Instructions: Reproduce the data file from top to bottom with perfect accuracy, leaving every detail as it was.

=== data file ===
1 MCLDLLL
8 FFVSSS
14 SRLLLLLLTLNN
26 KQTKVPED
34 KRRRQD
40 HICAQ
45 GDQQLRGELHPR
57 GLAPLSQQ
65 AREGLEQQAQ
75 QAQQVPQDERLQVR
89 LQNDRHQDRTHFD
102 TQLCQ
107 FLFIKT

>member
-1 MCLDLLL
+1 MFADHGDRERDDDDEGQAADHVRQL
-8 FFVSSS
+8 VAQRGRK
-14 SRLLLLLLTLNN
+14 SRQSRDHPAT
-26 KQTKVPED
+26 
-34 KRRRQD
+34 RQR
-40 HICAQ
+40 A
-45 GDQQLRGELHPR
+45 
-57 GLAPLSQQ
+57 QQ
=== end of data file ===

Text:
1 MCLDLLL
8 FFVSSS
14 SRLLLLLLTLNN
26 KQTKVPED
34 KRRRQD
40 HICAQ
45 GDQQLRGELHPR
57 GLAPLSQQ
65 AREGLEQQAQ
75 QAQQVPQDERLQVR
89 LQNDRHQDRTHFD
102 TQLCQ
107 FLFIKT

>member
-1 MCLDLLL
+1 MFADHGDRERDDDDEGQAADHVRQL
-8 FFVSSS
+8 VAQRGRK
-14 SRLLLLLLTLNN
+14 SRQSRDHPAT
-26 KQTKVPED
+26 
-34 KRRRQD
+34 RQR
-40 HICAQ
+40 A
-45 GDQQLRGELHPR
+45 
-57 GLAPLSQQ
+57 QQ